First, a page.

Police Discretion Case Analysis
Albeiro E. Florez
Law Enforcement Administration
Due by 13 October 2013
Albeiro E. Florez, Department of Criminal Justice, University of Maryland University College. This report is a response to Professor Jeffrey B. Bumgarner’s project 2 directives. Correspondence concerning this report should be addressed to Albeiro E. Florez, Department of Criminal Justice, University of Maryland University College, Adelphi eCampus, Adelphi, MD 20783. Contact: firstname.lastname@example.org
Police Discretion Case Analysis
People make decisions on a daily basis to decide what we should do in any given situation. Having the knowledge to differentiate between what is appropriate or inappropriate is what gives us the freedom to make this decision with the correct judgment. In law enforcement, sworn officers are taught to face any situation by employing good judgment and making the best decisions by themselves or with little to no supervision. This is what we know as police discretion (The Rynard Law Firm, 2007). The Merriam-Webster dictionary describes discretion as “the quality of being careful about what you do and say so that people will not be embarrassed or offended” (Merriam-Webster, 2013). Although systematic routines and protocols need to be followed by officers to ensure they abide by the law as well as to enforce it, often circumstances will show up and force officers to make a decision based on what they feel is right or wrong according to their training. Even though the Chiefs of police do not spend a lot of time in the field, they still have to use discretion while making decision that affects the police department and the community. As I finished reading and understanding our textbook, I started to realize how complex police work can be, especially when we examine closely the use of discretion in the daily routine of a police officer, and as to how this helps to understand the importance of the role a police chief plays in the vitality of a police department (Thibault, Lynch, & McBride, 2011).
In this concept paper I will discuss two different situations where a police chief had to exercise discretion to come up with a plan of action for each. A police chief role requires an even greater obligation in order to develop guidelines to help sworn officers achieve the standard, for which it will require the inevitable use of discretion from one case to another. I hope this concept paper will clarify the proper way to exercise police discretion in current policing.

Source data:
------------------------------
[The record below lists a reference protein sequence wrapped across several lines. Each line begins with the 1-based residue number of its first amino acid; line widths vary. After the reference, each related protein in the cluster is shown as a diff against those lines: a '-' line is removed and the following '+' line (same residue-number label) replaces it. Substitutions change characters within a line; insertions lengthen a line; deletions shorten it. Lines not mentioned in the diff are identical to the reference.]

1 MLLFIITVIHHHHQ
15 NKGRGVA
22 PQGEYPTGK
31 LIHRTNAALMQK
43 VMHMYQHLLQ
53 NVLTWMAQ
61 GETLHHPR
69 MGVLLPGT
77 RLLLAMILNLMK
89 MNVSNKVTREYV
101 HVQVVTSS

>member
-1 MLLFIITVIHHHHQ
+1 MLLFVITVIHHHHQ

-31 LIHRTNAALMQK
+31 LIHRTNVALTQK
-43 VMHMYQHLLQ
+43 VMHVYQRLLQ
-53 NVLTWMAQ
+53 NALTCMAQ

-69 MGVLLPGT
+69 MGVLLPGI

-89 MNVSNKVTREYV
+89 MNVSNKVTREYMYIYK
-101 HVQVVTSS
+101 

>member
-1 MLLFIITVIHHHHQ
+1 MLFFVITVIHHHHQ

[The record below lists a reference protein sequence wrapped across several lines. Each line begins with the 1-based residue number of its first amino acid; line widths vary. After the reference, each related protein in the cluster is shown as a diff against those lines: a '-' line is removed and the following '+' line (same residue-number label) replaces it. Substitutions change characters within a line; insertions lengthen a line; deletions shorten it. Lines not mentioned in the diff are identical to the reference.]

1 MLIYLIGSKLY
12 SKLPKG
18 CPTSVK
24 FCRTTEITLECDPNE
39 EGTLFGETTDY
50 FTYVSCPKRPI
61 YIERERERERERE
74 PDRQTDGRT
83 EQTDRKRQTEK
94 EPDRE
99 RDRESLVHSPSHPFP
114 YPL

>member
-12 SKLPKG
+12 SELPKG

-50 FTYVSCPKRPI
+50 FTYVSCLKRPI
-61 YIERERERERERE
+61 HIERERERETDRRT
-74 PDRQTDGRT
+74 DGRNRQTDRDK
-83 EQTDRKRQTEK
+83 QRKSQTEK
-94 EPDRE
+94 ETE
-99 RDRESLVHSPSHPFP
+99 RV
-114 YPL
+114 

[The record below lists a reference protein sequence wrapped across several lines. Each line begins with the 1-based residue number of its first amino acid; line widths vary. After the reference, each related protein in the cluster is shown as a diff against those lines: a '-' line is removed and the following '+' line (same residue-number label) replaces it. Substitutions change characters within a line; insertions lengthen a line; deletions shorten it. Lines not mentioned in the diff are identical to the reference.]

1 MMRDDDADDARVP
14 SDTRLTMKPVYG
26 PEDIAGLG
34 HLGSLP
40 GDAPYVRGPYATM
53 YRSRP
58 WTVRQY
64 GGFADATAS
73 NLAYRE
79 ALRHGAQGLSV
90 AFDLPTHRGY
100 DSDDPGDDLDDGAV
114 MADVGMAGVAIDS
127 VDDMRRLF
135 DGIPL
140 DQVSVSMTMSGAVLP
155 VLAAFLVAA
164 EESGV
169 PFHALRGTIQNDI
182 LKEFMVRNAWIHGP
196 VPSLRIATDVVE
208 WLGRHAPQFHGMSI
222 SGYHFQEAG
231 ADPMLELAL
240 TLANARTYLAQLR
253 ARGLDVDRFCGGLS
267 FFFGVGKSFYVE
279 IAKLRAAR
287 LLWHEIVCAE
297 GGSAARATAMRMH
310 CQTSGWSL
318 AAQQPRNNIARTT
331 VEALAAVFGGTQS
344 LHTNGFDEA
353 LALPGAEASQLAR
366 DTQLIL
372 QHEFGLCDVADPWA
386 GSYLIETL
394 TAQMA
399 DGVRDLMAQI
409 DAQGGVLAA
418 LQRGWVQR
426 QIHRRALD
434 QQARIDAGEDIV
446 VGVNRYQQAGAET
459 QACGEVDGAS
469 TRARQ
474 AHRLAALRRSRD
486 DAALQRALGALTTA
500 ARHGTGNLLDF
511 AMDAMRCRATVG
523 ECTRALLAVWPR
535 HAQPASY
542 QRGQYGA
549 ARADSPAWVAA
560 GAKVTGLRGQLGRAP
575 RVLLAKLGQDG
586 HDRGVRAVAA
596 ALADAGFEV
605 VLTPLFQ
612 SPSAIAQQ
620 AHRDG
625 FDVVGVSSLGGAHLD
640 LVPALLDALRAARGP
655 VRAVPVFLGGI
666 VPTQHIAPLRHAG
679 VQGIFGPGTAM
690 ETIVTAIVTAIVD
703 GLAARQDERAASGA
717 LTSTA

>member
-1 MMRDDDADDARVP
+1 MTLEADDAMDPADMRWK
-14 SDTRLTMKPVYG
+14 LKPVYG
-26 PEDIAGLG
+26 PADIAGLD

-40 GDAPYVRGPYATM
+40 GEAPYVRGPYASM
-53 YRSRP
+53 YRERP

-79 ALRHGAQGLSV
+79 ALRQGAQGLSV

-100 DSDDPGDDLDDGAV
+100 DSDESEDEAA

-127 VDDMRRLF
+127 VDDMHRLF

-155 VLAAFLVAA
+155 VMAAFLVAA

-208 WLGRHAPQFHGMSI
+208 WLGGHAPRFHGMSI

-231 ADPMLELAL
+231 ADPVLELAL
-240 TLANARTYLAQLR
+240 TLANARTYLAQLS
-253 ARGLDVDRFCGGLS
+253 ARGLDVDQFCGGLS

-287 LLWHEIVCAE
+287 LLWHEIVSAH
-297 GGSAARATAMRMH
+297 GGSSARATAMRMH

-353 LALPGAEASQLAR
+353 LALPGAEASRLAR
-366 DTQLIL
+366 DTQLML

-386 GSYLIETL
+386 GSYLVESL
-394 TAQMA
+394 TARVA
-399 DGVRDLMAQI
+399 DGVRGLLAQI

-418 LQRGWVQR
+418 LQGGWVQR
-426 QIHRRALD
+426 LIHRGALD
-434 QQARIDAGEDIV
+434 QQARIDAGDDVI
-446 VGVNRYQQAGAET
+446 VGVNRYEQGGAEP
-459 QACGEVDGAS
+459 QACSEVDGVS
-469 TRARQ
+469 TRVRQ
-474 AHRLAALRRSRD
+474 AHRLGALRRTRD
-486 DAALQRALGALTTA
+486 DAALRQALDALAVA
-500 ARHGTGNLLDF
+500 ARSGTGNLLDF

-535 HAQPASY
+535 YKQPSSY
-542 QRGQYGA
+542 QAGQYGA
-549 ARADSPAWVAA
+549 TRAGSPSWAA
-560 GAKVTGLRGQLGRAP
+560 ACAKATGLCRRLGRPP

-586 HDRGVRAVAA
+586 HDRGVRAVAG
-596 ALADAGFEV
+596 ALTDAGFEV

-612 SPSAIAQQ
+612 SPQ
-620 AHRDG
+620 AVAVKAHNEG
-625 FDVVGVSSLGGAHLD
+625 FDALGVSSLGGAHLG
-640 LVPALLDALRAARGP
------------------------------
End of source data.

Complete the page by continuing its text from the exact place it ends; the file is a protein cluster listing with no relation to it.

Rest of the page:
2002 Beltway Sniper Attacks
During October 2002, there were a series of coordinated sniper attacks in the vicinity of the Washington, DC metropolitan area, and along Interstate 95 in Virginia. Ten people were killed and three others were injured (Associated Press/KX, 2006). The Montgomery Police Department and its Police Chief, Charles A. Moose, led the investigation. Police Chief Charles Moose had to make the strong decision to keep information from the media and the public eye in order to protect his investigation. As the Chief of Police, he has to assure the public that they are safe. He chose to use this to his advantage, tactically and publically. Chief Moose’s controlling protocol occurred when he decided to keep the public at ease and calm. He had two choices, either to let the attackers know that they were under control by giving the media all information necessary and evacuating the areas to target them directly with minimum collateral damage; but instead, he chose to limit the investigation details in order to keep the attackers in the dark.
During the attacks, Chief Moose justifies his discretionary actions when he states that the unfortunate leak of sensitive information resulted in the death of five innocent people (Reaves, 2002).
I think the reasons supporting the compliance with the controlling protocol are the fact that he kept the public safe and calm at all...
Please join StudyMode to read the full document